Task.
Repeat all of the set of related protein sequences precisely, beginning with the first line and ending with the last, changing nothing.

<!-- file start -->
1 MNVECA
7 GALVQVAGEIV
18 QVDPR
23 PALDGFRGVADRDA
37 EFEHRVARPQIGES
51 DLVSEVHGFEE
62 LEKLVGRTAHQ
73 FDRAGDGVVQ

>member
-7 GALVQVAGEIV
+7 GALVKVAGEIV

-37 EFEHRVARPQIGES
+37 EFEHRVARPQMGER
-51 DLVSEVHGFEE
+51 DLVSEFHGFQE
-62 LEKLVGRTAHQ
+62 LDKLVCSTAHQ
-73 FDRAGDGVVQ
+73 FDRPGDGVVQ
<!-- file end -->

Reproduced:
1 MNVECA
7 GALVQVAGEIV
18 QVDPR
23 PALDGFRGVADRDA
37 EFEHRVARPQIGES
51 DLVSEVHGFEE
62 LEKLVGRTAHQ
73 FDRAGDGVVQ

>member
-7 GALVQVAGEIV
+7 GALVKVAGEIV

-37 EFEHRVARPQIGES
+37 EFEHRVARPQMGER
-51 DLVSEVHGFEE
+51 DLVSEFHGFQE
-62 LEKLVGRTAHQ
+62 LDKLVCSTAHQ
-73 FDRAGDGVVQ
+73 FDRPGDGVVQ